Of note is his use of the phrase “banking partners” since this bill has bankers all over it, as we’ll get into shortly. Summers represents the Chicago Mayor’s office and the Mayor’s office says they’ve launched this campaign thanks to partners like Accion Chicago.

Hon. Kurt Summers, Treasurer, City of Chicago from City Club of Chicago on Vimeo.

Accion Chicago and the Mayor’s Office

Last year, Mayor Rahm Emanuel announced a joint campaign with Accion Chicago to help small businesses avoid predatory lending.

Accion Chicago, ironically makes business loans themselves, having originated 535 loans totaling $4.8 million in 2014 with a maximum loan size of $100,000.

Who is Accion Chicago really?

The Small Business Lending Act virtually ensures that small business loans under $250,000 only be facilitated by banks and nonprofits. Isn’t it convenient then that Accion Chicago is not only a nonprofit, but also funded and staffed by banks?

According to their 2014 annual report, Citibank and JPMorgan Chase were two of their three largest supporters (the third was the US Treasury!). Below are some of the figures:


  • Citibank
  • JPMorgan Chase

$50,000 – $99,999

  • Bank of America

$20,000 – $49,999

  • Fifth Third Bank
  • PNC Bank
  • U.S. Bank

$5,000 – $19,999

  • American Chartered Bank
  • Alliant Credit Union
  • BMO Harris Bank
  • First Bank of Highland Park
  • First Eagle Bank
  • First Midwest Bank
  • Ridgestone Bank
  • State Bank of India
  • The PrivateBank
  • Wells Fargo Bank

About a dozen more banks gave less than $5,000.

bankJPMorgan Chase has also been a partner of the annual Taste of Accion fundraising event, and was the lead sponsor in 2014, a spot that costs $30,000. Benefactor sponsorships which cost $20,000 each were comprised of American Chartered Bank, Capital One, Northern Trust Company, and Wintrust Bank. And the lesser sponsorships? Again, mostly banks.

You know who hasn’t donated to Accion Chicago? Marketplace lenders and merchant cash advance companies.

Accion Chicago raised only $1.4 million in 2014 from public support, the bulk of which came from banks or related traditional financial institutions. So is it just a coincidence that this predatory lending bill they’re supporting grants exemptions to all the banks from compliance?

Accion Chicago’s 2014 Board of Directors includes executives from:

  • American Chartered Bank (chairman)
  • First Eagle Bank
  • JPMorgan Chase
  • Ridgestone Bank
  • MB Financial Bank
  • Talmer Bank & trust
  • Citibank
  • First Midwest Bank

The 2014 committees were made up almost entirely of bank executives from:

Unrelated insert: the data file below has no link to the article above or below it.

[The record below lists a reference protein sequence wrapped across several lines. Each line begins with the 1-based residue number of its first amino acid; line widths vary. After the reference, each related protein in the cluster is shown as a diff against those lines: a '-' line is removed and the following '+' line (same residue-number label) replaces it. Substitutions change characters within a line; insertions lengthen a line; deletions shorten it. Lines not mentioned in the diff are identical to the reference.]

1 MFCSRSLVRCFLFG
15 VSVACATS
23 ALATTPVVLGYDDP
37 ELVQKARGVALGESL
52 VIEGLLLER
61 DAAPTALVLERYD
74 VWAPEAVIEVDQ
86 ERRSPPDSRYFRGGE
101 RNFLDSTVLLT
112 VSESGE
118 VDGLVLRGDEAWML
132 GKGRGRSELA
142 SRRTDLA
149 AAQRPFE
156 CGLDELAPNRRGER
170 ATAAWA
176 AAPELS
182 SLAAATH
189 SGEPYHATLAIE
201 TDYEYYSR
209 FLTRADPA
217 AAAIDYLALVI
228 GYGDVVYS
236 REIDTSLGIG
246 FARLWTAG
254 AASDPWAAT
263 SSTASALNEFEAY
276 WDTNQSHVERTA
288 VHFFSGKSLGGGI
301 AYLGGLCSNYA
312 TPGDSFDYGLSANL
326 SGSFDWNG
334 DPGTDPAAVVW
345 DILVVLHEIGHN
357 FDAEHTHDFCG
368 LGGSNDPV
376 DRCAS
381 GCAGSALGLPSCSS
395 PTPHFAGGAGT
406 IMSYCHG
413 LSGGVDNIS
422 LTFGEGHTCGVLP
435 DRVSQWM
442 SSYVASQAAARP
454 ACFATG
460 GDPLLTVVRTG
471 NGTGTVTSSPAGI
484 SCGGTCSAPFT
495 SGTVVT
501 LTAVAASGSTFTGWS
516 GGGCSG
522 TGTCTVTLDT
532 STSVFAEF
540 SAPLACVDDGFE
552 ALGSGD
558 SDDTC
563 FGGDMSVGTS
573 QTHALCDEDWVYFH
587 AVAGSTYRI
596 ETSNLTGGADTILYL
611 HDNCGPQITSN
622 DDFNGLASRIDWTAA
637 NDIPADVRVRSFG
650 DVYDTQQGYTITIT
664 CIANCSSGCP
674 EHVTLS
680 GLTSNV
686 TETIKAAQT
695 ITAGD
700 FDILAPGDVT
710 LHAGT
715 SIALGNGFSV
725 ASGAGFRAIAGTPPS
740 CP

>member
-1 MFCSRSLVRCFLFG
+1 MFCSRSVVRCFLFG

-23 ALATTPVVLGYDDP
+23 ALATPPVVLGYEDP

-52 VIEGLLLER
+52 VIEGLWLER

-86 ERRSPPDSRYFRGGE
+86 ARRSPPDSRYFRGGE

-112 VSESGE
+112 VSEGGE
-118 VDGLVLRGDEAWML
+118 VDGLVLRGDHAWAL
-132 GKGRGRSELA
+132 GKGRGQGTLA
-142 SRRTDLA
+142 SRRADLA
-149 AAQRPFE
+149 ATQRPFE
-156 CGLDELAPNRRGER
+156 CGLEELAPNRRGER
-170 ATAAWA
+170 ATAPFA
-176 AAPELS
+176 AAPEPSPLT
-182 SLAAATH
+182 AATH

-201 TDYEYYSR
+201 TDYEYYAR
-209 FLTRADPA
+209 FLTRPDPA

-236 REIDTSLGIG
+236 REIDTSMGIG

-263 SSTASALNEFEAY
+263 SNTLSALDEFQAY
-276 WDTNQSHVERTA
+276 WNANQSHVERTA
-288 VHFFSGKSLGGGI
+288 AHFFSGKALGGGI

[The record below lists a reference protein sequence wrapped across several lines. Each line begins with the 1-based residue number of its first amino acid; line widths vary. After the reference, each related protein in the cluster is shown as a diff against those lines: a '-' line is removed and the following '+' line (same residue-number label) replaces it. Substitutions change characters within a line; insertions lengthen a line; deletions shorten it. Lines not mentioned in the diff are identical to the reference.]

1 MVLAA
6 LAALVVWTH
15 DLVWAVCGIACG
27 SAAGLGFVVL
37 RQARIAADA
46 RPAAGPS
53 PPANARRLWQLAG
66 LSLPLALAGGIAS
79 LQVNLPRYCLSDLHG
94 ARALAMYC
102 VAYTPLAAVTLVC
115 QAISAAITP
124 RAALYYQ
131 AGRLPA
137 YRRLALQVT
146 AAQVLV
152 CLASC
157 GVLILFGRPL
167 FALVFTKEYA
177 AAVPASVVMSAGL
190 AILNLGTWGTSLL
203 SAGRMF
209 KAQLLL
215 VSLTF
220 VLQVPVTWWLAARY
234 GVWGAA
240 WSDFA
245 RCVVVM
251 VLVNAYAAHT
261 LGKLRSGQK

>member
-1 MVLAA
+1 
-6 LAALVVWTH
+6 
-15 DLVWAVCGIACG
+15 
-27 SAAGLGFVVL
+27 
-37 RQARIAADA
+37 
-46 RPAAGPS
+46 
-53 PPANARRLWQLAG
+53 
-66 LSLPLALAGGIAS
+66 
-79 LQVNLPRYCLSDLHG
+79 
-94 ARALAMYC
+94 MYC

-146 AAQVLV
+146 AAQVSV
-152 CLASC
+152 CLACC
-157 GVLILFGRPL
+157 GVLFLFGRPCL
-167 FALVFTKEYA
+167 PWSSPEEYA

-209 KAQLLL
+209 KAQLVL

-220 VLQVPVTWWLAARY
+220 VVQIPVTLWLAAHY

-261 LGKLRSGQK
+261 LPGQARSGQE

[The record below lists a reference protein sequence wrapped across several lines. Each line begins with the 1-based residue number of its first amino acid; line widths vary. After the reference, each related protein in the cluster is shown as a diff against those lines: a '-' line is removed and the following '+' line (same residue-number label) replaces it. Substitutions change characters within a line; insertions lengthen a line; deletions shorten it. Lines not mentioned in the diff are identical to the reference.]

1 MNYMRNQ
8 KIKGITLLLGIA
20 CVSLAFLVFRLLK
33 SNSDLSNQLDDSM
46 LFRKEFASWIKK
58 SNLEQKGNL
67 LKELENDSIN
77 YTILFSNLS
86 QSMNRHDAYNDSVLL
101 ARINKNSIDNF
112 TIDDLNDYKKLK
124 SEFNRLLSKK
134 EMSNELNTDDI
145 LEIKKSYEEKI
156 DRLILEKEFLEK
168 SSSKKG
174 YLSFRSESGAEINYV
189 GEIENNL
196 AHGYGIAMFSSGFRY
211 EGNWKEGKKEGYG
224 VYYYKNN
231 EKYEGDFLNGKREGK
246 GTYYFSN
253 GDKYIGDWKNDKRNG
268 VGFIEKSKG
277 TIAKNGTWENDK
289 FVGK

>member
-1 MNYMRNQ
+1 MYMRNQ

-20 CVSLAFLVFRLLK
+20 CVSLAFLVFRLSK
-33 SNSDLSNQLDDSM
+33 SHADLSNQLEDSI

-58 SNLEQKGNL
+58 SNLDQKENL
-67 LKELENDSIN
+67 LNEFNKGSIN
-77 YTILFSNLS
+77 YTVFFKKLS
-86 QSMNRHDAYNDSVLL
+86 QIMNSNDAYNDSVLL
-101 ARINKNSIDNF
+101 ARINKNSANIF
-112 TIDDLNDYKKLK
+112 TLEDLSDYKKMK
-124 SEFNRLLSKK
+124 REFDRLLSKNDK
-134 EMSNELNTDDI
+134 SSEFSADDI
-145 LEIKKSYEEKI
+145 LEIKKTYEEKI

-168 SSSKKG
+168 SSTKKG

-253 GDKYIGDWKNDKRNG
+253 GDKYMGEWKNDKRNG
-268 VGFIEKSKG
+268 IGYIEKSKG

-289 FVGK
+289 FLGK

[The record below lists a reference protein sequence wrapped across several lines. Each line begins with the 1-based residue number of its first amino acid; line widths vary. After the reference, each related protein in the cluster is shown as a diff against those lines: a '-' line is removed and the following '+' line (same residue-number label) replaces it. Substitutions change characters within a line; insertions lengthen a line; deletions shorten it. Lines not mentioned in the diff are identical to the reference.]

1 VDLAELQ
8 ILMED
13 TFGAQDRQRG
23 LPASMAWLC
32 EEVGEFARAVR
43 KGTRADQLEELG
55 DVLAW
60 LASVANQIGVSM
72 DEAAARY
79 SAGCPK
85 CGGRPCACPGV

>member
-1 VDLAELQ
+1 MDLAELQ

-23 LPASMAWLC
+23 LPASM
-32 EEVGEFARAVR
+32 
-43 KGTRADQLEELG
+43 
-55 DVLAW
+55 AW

• First Eagle Bank
  • The PrivateBank
  • Ridgestone Bank
  • U.S. Bank
  • JPMorgan Chase
  • Forest Park National Bank & Trust Co.
  • MB Financial Bank
  • FirstMerit Bank
  • Wintrust Bank
  • Standard Bank & Trust Co.
  • First Midwest Bank
  • Wells Fargo Bank
  • Seaway Bank & Trust Co.
  • Metropolitan Capital Bank
  • Evergreen Bank Group
  • First Financial Bank
  • PNC Bank

Thanks to the impartial work of these good citizens, they have discovered that small businesses should only be working with banks or nonprofits funded and staffed by banks and have craftily devised a bill to legislate all the alternatives out of existence.

If this was really about predatory lending, then they screwed up big time

All coincidences aside, some of the bill’s rules have nothing to do with protecting borrowers, like the required $500,000 surety bond to become licensed for example. Compare that to California’s $25,000 licensed lender surety bond. And the restriction on being able to sell or securitize a loan, how does that help small businesses?

These requirements and others suggest that it’s about preventing all alternatives from existing in the marketplace, rather than predatory alternatives. The losers would undoubtedly be small businesses and the Illinois job market. Senator Collins and Treasurer Summers, both of whom have a strong track record of empowering their constituents financially, may have underestimated or overlooked the likely negative consequences of this bill.

The nonbanks

Several nonbank trade groups are reportedly in the process of formulating a response.

The Commercial Finance Coalition for example, a nonprofit coalition of financial technology companies, told deBanked that they are concerned about the impact this will have on the Illinois job market and will indeed have representatives on the ground in Illinois.

They also wanted to make known that they welcome support from marketplace lenders, nonbanks and merchant cash advance companies in these efforts and that interested parties should email Mary Donahue at

To contact Senator Jacqueline Collins who introduced the bill, call her at 217-782-1607.

Last modified: April 11, 2016
Sean Murray

Category: Marketplace Lending

Home Marketplace Lending SCORCHED EARTH – Controversial Bill Could Eliminate Marketplace Lending, Merchant Cash Advance and Nonbank Business Loans in Illinois (and starve small businesses in the process)